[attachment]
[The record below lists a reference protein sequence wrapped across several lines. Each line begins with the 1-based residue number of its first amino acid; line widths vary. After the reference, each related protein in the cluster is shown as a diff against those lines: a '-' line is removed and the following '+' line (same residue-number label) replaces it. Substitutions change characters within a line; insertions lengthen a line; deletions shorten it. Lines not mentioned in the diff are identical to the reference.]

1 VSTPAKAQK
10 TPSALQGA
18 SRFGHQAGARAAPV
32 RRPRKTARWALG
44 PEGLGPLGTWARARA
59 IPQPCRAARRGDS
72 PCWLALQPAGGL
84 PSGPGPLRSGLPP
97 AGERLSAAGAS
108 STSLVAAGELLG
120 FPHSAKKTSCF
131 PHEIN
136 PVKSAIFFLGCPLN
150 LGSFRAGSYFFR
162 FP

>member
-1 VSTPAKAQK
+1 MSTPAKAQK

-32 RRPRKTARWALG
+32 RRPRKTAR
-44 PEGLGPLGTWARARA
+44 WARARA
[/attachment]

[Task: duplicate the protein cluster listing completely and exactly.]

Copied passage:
[The record below lists a reference protein sequence wrapped across several lines. Each line begins with the 1-based residue number of its first amino acid; line widths vary. After the reference, each related protein in the cluster is shown as a diff against those lines: a '-' line is removed and the following '+' line (same residue-number label) replaces it. Substitutions change characters within a line; insertions lengthen a line; deletions shorten it. Lines not mentioned in the diff are identical to the reference.]

1 VSTPAKAQK
10 TPSALQGA
18 SRFGHQAGARAAPV
32 RRPRKTARWALG
44 PEGLGPLGTWARARA
59 IPQPCRAARRGDS
72 PCWLALQPAGGL
84 PSGPGPLRSGLPP
97 AGERLSAAGAS
108 STSLVAAGELLG
120 FPHSAKKTSCF
131 PHEIN
136 PVKSAIFFLGCPLN
150 LGSFRAGSYFFR
162 FP

>member
-1 VSTPAKAQK
+1 MSTPAKAQK

-32 RRPRKTARWALG
+32 RRPRKTAR
-44 PEGLGPLGTWARARA
+44 WARARA